Movie review: ‘Rogue One: A Star Wars Story’ (spoiler free!)

By Ashley Pauls/Box Office Buzz

The destruction of the first Death Star was the beginning of the end for the Empire. Not only was it a huge tactical setback, it was also a major morale booster for the Rebellion. Without that key moment, the Death Star would have kept terrorizing and destroying worlds, and the Rebellion likely would have been crushed.

The destruction of the Death Star wouldn’t have been possible without a brave band of rebels stealing the plans, and until now that particular event has been a mere footnote in the Star Wars franchise. “Rogue One” finally tells that story, giving us a glimpse into the birth of the Rebellion and the brave sacrifices that were made to end the tyranny of the Empire. Continue reading “Movie review: ‘Rogue One: A Star Wars Story’ (spoiler free!)” »

The Earth Station One Podcast Episode 347 – ESO Book Club: The Sandman Preludes and Nocturnes

Earth Station One Podcast Ep 347Step aside, Oprah. The ESO crew is reaching out to literary lovers everywhere. Mike, Mike, Montgomery Lopez, Kevin Eldridge, and Alan OW Barnes discuss the massively influential first storyline in The Sandman saga. Plus, we interview the impressive young writer/artist of the SuperCheese comic, Aaron Berube. All this, along with the usual Rants, Raves, Geek Girl’s Take, Khan Report, and Shout Outs!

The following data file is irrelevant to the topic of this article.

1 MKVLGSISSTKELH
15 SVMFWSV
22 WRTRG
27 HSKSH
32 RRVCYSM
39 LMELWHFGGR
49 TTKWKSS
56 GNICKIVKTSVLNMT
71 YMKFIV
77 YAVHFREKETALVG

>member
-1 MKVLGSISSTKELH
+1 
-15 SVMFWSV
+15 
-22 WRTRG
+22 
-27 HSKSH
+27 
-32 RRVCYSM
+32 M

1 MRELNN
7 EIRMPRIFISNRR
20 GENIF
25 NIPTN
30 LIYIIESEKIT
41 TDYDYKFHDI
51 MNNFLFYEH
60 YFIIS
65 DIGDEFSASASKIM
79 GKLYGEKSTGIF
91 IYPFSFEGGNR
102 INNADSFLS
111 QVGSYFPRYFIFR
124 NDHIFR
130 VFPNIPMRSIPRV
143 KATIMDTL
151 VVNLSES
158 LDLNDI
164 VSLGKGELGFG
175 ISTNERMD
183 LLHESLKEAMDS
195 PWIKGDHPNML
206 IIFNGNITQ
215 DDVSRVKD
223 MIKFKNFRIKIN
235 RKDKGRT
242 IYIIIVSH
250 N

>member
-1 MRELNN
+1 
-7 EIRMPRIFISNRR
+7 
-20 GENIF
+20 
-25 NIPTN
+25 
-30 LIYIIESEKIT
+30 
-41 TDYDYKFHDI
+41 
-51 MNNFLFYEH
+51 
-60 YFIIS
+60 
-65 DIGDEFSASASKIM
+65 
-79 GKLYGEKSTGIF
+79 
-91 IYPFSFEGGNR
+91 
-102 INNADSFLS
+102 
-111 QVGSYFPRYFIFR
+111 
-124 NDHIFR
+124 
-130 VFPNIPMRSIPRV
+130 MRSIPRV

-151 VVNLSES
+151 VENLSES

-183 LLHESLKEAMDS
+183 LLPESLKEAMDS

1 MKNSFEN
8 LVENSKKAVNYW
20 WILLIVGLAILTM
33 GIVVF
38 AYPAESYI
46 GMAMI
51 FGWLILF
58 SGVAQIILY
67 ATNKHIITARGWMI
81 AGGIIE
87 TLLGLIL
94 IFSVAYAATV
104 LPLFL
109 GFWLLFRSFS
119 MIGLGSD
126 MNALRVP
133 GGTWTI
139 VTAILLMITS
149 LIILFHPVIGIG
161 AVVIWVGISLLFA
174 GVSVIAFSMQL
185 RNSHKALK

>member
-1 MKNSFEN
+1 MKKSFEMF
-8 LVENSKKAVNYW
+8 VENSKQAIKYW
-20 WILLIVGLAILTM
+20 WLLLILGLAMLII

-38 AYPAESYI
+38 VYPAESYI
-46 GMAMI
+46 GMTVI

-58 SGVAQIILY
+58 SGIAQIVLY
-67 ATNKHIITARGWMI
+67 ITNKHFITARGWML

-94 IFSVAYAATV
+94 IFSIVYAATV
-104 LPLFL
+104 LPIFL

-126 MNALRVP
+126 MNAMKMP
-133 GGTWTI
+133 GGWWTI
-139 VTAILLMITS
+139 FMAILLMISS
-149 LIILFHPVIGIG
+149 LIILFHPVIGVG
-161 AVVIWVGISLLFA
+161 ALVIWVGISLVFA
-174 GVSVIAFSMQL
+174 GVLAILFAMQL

Continue reading “The Earth Station One Podcast Episode 347 – ESO Book Club: The Sandman Preludes and Nocturnes” »


TV review: BBC’s ‘The Hollow Crown: The Wars of the Roses’ chronicles the real-life ‘Game of Thrones’

cumberbatch3-large_transpvlberwd9egfpztclimqf98oamgzyx8vqbq2hlobtfcBy Ashley Pauls/Box Office Buzz

HBO’s “Game of Thrones” may be fantasy, but it’s no fairy tale. This gritty, violent fantasy universe is filled with warring families and political betrayal, where even main characters are not immune from a sudden, grisly death. However, England’s real-life history is actually just as shocking and violent. The infamous Wars of the Roses more than match the level of betrayal and scandal found in “Game of Thrones” and actually served as part of the inspiration for the fictional series.

Shakespeare dramatized this bloody period in his plays “Henry VI” and “Richard III,” which have been adapted by the BBC and released as “The Hollow Crown: The Wars of the Roses,” starring Benedict Cumberbatch, Judi Dench, and a number of other prestigious actors. The series will air on PBS starting this Sunday, Dec. 11. It’s shot as a film using actual sets such as castles and battlefields, rather than as a traditional stage play. It’s a lavish, well-acted dramatization that’s perfect for any fan of history, Shakespeare, or medieval period dramas like “Game of Thrones.” Continue reading “TV review: BBC’s ‘The Hollow Crown: The Wars of the Roses’ chronicles the real-life ‘Game of Thrones’” »